Behind both readings there is just a hint of the origins of the new order of the episcopacy. Clearly there was a division of labour between those who baptised and those who laid on hands, even in the pre Pauline church, which temporarily disappeared in the unified office of the city-based bishop before appearing again as dioceses contained larger flocks; and the metaphor which most represents the office of bishop is that of shepherd. It is sad, then, that the contemporary trend has pushed them ever further into diocesan administration, obscuring the essential simplicity and sympathy of the role. Jesus did not say that he was the good scribe, the good official or the good steward.

Two further themes, membership and ministry, also run through the two readings. Both are radical shifts from the Judaism. People are born into Judaism and so it has no concept of voluntary membership; mixed marriage, which might introduce new blood, was (and by many Jews still is) forbidden; and conversion is still rare. Likewise, there was no tradition of voluntary priesthood; the tribe of Levi had a monopoly. Yet within a decade of Jesus’ death the apparently conservative Christian leaders had developed a view of mission which was based on a voluntary turning to Christ both in Baptism and in the laying on of hands.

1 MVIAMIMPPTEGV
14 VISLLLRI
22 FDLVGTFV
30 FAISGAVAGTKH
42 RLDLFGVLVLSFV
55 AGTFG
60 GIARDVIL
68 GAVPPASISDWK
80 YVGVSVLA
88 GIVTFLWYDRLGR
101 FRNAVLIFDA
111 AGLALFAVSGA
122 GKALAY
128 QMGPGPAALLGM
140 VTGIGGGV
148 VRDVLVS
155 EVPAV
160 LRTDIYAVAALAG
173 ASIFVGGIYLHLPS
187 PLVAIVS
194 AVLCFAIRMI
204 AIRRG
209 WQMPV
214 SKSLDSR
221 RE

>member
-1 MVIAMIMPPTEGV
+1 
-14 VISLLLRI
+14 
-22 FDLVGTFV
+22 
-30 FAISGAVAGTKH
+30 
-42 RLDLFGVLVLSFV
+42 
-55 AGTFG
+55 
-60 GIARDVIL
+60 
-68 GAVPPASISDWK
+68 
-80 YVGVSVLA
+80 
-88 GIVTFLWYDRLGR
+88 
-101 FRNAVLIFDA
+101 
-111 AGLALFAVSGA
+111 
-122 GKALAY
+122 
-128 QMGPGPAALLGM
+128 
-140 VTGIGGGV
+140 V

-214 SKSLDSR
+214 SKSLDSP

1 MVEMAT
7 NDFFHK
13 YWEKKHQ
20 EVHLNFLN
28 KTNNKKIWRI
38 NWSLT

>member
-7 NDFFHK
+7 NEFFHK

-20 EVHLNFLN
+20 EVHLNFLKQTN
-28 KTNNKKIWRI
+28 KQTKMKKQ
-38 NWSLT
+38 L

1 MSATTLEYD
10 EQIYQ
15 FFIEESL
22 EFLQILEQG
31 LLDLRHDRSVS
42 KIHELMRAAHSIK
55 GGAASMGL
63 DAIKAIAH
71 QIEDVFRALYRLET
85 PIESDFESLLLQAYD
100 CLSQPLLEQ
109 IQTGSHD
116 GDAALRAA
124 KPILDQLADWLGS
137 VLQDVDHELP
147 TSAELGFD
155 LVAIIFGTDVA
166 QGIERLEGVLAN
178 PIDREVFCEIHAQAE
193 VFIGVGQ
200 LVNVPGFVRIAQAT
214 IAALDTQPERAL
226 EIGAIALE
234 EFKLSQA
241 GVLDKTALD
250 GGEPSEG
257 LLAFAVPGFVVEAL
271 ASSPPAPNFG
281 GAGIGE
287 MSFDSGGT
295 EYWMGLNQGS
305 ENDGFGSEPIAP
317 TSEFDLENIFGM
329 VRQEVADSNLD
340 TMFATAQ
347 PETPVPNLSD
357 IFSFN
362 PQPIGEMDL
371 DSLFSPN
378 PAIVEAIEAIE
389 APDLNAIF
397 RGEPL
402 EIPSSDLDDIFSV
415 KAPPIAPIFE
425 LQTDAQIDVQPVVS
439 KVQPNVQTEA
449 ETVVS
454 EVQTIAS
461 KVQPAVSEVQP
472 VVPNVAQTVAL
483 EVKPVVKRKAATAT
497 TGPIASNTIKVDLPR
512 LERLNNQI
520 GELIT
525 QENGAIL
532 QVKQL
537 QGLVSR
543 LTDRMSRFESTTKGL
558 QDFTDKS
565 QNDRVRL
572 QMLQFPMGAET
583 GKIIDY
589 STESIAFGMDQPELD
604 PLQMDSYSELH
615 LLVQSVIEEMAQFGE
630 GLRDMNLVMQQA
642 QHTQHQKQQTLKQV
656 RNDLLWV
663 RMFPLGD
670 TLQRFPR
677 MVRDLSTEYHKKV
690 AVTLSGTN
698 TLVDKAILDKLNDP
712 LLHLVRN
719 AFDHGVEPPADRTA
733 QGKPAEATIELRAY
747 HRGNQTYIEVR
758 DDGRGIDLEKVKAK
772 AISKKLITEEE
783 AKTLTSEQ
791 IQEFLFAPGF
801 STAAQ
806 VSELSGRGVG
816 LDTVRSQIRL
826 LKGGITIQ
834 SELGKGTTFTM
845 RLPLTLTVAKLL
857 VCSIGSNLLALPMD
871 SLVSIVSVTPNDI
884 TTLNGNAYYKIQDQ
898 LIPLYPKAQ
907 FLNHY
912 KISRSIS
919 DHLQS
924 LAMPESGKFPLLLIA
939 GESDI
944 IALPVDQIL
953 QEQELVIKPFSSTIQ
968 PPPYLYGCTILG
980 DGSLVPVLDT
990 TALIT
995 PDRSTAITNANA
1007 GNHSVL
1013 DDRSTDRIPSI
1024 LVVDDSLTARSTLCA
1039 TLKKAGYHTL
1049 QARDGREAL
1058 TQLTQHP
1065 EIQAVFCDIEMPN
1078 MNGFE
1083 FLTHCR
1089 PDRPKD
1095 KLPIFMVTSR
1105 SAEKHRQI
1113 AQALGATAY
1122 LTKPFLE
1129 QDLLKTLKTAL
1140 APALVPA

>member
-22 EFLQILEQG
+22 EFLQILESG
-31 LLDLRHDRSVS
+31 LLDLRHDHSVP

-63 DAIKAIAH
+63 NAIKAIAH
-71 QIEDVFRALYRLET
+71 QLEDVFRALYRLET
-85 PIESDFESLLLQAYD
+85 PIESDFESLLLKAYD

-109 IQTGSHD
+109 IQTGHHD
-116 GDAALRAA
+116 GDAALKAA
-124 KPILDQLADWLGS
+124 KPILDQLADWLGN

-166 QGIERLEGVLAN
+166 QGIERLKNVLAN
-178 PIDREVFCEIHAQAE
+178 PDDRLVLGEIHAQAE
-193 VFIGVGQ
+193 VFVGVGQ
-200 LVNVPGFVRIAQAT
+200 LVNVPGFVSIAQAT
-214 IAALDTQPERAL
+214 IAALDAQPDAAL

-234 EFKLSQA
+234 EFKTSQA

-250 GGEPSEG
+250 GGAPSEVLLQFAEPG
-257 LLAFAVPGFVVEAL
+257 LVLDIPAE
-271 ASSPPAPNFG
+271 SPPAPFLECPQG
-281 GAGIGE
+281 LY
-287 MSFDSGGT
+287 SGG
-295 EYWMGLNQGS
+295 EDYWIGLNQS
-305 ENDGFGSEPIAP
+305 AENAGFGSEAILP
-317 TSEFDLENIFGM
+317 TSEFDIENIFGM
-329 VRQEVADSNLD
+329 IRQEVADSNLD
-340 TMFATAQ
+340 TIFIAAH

In our own Church there has always been a missionary imperative but for many Christians the hereditary tradition and infant baptism have tended to blunt any feeling of voluntarism. As for the monopoly of ministry, it was never entrenched even though the higher levels of church and monastic hierarchies were class based until the Reformation when they were broken both by the expansion of printing and the democratisation of education on the one hand and by the revival of congregational affirmation, as opposed to Episcopal appointment, on the other.

Of course it does not matter how good our Bishops are and how clearly they call if we are not listening. One of the foundational principles of Protestantism which was largely discarded because of humanity’s inherent tendency towards hierarchy and organisation, was the redundancy of intermediate clergy between people and their God. Today there is a similar trend based on the hegemony of the individual as consumer. That self image makes the ovine metaphor uncomfortable which is no bad thing if it brings us to a more realistic assessment of our selves and our relationship with God.

Starting Points for Sermons and Discussions:

  1. Trace the history of the rift between the Judeans and Samaritans
  2. What are the arguments for and against a consolidated or sequential initiation of Baptism, Eucharist and Confirmation?
  3. Is there any future for Confirmation is Christians receive their First Communion before it?
  4. Is your Bishop like a shepherd?
  5. How like a sheep are you?